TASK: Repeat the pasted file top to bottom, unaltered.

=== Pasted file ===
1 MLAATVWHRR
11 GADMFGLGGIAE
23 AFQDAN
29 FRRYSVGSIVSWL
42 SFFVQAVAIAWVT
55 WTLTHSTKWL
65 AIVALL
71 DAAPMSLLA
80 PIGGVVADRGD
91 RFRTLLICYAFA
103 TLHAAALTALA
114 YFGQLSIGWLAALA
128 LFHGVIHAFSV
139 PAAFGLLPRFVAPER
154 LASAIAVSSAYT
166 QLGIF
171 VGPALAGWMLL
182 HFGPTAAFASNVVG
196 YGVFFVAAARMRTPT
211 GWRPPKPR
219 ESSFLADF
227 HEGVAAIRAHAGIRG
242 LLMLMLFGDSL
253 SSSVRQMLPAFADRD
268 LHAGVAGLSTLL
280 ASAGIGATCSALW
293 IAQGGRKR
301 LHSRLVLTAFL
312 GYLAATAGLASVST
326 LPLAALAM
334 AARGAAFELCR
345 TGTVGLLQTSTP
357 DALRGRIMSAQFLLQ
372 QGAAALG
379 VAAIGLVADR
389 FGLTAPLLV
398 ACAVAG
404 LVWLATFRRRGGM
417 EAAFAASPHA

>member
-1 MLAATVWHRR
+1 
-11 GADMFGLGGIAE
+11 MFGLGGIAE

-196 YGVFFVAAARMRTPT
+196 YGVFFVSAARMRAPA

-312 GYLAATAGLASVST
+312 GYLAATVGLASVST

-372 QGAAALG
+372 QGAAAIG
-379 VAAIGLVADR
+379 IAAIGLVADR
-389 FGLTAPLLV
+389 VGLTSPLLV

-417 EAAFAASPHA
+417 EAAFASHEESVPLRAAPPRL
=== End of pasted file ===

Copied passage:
1 MLAATVWHRR
11 GADMFGLGGIAE
23 AFQDAN
29 FRRYSVGSIVSWL
42 SFFVQAVAIAWVT
55 WTLTHSTKWL
65 AIVALL
71 DAAPMSLLA
80 PIGGVVADRGD
91 RFRTLLICYAFA
103 TLHAAALTALA
114 YFGQLSIGWLAALA
128 LFHGVIHAFSV
139 PAAFGLLPRFVAPER
154 LASAIAVSSAYT
166 QLGIF
171 VGPALAGWMLL
182 HFGPTAAFASNVVG
196 YGVFFVAAARMRTPT
211 GWRPPKPR
219 ESSFLADF
227 HEGVAAIRAHAGIRG
242 LLMLMLFGDSL
253 SSSVRQMLPAFADRD
268 LHAGVAGLSTLL
280 ASAGIGATCSALW
293 IAQGGRKR
301 LHSRLVLTAFL
312 GYLAATAGLASVST
326 LPLAALAM
334 AARGAAFELCR
345 TGTVGLLQTSTP
357 DALRGRIMSAQFLLQ
372 QGAAALG
379 VAAIGLVADR
389 FGLTAPLLV
398 ACAVAG
404 LVWLATFRRRGGM
417 EAAFAASPHA

>member
-1 MLAATVWHRR
+1 
-11 GADMFGLGGIAE
+11 MFGLGGIAE

-196 YGVFFVAAARMRTPT
+196 YGVFFVSAARMRAPA

-312 GYLAATAGLASVST
+312 GYLAATVGLASVST

-372 QGAAALG
+372 QGAAAIG
-379 VAAIGLVADR
+379 IAAIGLVADR
-389 FGLTAPLLV
+389 VGLTSPLLV

-417 EAAFAASPHA
+417 EAAFASHEESVPLRAAPPRL